When was the last time you felt afraid? Last week when you thought you were going to fail your algebra quiz? Yesterday when your mom saw your dirty room that you promised you’d clean? Today when you realized that you forgot to pick your little brother up from band practice after school?

Everybody worries. Worrying is a normal part of life. Sometimes we worry about little things that really don’t matter in the long run, and sometimes we worry about legitimate things that are worth your time to think about. Is it possible to worry too much? It’s definitely possible to worry more than you should, and to worry about things that really aren’t worth worrying about. So how do you know the difference, and how do you stop worrying?

Worrying is a problem when it starts to interfere with your everyday life. Has worry ever stopped you from hanging out with friends or joining a sports team or club at school? Do you worry excessively about what people will think about you or what you will look like if you make a mistake? Does your worry cause you to have an upset stomach or headaches?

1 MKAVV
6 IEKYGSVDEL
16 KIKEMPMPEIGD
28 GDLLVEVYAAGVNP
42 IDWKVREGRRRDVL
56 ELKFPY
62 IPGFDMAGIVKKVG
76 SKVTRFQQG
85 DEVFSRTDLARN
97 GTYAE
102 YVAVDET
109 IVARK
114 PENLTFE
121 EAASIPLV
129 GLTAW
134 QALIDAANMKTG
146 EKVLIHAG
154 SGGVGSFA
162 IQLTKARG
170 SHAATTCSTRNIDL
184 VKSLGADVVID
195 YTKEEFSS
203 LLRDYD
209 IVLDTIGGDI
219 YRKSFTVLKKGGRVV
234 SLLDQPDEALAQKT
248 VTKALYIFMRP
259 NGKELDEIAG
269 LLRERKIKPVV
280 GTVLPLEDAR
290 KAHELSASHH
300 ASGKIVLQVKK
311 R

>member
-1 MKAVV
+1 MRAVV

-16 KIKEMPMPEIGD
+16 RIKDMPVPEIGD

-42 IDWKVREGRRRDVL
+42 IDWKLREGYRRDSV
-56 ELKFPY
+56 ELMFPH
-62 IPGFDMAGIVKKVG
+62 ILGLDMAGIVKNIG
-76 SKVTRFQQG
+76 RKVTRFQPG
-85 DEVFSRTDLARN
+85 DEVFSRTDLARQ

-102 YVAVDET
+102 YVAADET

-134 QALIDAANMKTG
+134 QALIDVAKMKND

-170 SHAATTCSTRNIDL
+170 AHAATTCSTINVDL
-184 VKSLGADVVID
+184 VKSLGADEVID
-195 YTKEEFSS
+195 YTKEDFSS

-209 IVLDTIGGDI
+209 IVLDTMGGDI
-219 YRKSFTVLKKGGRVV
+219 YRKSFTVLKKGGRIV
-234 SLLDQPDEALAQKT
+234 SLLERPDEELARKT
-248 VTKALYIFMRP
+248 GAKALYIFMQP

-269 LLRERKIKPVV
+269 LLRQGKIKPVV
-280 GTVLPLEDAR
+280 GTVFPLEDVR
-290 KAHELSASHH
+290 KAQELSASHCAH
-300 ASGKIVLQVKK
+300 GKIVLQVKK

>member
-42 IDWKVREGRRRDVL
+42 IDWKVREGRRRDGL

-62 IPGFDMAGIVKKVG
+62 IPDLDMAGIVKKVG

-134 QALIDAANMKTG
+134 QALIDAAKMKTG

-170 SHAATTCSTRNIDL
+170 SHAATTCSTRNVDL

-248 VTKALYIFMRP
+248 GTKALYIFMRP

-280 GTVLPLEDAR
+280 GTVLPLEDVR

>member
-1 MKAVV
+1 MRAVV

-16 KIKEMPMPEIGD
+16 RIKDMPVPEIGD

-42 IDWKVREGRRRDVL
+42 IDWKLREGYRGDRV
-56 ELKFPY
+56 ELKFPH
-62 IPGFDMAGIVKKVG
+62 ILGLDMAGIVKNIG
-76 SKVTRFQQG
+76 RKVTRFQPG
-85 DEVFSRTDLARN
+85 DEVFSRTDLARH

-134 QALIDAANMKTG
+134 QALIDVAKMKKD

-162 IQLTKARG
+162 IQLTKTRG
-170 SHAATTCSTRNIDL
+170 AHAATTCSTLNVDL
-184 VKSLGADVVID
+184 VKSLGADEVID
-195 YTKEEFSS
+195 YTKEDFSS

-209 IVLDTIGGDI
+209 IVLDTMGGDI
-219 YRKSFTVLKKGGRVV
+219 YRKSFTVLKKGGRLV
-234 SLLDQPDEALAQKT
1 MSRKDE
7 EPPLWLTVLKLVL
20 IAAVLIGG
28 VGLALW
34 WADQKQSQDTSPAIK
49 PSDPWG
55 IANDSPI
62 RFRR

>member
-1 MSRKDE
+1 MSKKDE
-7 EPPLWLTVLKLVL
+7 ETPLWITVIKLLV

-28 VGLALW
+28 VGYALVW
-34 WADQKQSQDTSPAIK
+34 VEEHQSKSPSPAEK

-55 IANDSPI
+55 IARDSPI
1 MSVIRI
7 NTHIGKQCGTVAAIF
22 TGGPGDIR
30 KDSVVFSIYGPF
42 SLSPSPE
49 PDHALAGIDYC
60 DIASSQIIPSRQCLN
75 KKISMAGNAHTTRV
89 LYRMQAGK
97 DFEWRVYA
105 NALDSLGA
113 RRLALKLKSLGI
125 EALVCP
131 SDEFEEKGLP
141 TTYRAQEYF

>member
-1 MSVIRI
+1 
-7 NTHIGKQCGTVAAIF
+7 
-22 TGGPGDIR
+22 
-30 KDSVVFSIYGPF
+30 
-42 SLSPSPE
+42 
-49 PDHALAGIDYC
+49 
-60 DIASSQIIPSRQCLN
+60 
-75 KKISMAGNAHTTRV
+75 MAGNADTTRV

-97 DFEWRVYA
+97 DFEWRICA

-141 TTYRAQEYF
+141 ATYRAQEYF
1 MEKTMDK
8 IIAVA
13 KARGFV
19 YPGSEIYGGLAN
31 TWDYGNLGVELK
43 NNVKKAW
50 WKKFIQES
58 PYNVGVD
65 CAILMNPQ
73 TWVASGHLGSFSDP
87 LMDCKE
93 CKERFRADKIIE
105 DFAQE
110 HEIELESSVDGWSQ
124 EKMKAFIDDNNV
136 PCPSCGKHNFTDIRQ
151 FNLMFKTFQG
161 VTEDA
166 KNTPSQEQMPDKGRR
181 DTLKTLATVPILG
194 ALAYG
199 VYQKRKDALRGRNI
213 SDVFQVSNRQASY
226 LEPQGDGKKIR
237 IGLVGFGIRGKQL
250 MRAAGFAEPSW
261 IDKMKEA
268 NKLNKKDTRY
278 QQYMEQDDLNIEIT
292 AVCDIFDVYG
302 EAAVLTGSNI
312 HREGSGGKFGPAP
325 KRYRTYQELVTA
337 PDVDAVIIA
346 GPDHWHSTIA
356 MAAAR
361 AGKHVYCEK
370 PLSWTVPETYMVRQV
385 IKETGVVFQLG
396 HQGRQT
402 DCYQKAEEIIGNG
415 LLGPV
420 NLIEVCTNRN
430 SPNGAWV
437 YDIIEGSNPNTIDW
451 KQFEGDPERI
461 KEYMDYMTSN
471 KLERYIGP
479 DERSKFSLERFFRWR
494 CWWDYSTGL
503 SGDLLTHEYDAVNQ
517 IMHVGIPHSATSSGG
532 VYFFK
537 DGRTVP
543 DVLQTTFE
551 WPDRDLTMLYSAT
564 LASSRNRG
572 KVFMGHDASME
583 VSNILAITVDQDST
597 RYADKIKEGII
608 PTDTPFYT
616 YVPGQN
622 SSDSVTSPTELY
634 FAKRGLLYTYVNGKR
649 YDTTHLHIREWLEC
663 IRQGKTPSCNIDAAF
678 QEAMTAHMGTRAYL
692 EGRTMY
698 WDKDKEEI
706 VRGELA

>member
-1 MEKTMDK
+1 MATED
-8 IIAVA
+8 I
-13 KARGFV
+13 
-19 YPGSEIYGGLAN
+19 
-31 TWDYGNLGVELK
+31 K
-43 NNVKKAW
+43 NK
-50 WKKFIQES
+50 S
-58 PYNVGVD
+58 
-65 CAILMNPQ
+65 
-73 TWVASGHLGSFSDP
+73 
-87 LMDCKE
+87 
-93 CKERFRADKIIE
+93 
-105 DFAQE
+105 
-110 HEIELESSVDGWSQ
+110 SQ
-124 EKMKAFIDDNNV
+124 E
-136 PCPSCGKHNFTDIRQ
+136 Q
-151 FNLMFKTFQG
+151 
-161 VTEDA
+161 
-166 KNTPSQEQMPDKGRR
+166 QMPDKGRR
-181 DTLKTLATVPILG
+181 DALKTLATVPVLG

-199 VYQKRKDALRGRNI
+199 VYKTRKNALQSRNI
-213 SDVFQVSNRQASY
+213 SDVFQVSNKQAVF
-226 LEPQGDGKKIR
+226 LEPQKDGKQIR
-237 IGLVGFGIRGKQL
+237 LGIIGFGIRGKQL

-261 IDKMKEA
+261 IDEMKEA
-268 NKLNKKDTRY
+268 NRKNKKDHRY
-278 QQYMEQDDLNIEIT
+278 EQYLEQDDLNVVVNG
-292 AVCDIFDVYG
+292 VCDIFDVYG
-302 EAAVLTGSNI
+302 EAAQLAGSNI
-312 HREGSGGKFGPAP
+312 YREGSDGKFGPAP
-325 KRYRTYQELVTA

News flash……nobody is perfect. Everyone makes mistakes. Actually it’s usually a relief when you see someone make a mistake because you realize they aren’t perfect either. It’s legitimate to worry about big things like the speech you have to give in front of the class next week, or the big test you have coming up soon. However, when you notice that you are spending more time worrying about things than you are actually enjoying them, it’s time to make some changes.

Here are a few questions to ask yourself if you think you might worry too much:

What percentage of your day do you spend worrying about things?

  • Are you worrying about things that you have no control over?
  • Do you worry about the same things over and over?
  • How often do you worry about things that probably won’t ever happen?
  • How much time are you spending worrying about the "what if’s" in life?

Tips to help you stop worrying:

  • Give yourself 10 minutes a day to worry about things. After that whenever you notice yourself worrying, tell yourself it will still be there tomorrow.
  • Do a Brain Dump. When your thoughts become overwhelming, write them down. Sometimes it helps to get it out of your head and on paper.
  • Talk to someone you trust about your worries. They can help you work through them. They may help you brainstorm ways to reduce your stress or they might help you gain perspective to see that maybe the things you’re worried about aren’t that big in the grand scheme of life.

Worry is like a rocking chair, it gives you something to do but never gets you anywhere.

-Erma Bombeck